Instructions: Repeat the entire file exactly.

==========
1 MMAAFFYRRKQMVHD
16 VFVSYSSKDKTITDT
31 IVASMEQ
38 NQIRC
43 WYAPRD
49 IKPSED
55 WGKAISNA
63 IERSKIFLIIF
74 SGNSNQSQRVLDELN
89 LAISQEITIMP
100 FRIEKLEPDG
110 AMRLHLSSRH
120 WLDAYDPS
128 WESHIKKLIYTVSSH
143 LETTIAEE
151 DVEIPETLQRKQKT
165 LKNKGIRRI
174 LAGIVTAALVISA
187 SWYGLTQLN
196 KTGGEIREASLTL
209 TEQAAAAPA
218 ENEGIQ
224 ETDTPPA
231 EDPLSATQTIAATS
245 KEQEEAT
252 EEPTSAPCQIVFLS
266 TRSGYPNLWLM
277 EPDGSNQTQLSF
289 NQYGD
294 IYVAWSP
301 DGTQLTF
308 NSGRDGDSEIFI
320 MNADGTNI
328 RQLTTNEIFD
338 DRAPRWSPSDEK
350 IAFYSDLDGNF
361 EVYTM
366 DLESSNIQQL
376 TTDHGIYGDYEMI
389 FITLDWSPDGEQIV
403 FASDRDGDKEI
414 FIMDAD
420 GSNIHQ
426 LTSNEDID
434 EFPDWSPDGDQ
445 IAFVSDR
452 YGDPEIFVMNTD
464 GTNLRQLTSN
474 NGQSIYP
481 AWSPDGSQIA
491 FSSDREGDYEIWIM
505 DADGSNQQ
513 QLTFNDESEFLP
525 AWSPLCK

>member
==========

1 MMAAFFYRRKQMVHD
16 VFVSYSSKDKTITDT
31 IVASMEQ
38 NQIRC
43 WYAPRD
49 IKPSED
55 WGKAISNA
63 IERSKIFLIIF
74 SGNSNQSQRVLDELN
89 LAISQEITIMP
100 FRIEKLEPDG
110 AMRLHLSSRH
120 WLDAYDPS
128 WESHIKKLIYTVSSH
143 LETTIAEE
151 DVEIPETLQRKQKT
165 LKNKGIRRI
174 LAGIVTAALVISA
187 SWYGLTQLN
196 KTGGEIREASLTL
209 TEQAAAAPA
218 ENEGIQ
224 ETDTPPA
231 EDPLSATQTIAATS
245 KEQEEAT
252 EEPTSAPCQIVFLS
266 TRSGYPNLWLM
277 EPDGSNQTQLSF
289 NQYGD
294 IYVAWSP
301 DGTQLTF
308 NSGRDGDSEIFI
320 MNADGTNI
328 RQLTTNEIFD
338 DRAPRWSPSDEK
350 IAFYSDLDGNF
361 EVYTM
366 DLESSNIQQL
376 TTDHGIYGDYEMI
389 FITLDWSPDGEQIV
403 FASDRDGDKEI
414 FIMDAD
420 GSNIHQ
426 LTSNEDID
434 EFPDWSPDGDQ
445 IAFVSDR
452 YGDPEIFVMNTD
464 GTNLRQLTSN
474 NGQSIYP
481 AWSPDGSQIA
491 FSSDREGDYEIWIM
505 DADGSNQQ
513 QLTFNDESEFLP
525 AWSPLCK

>member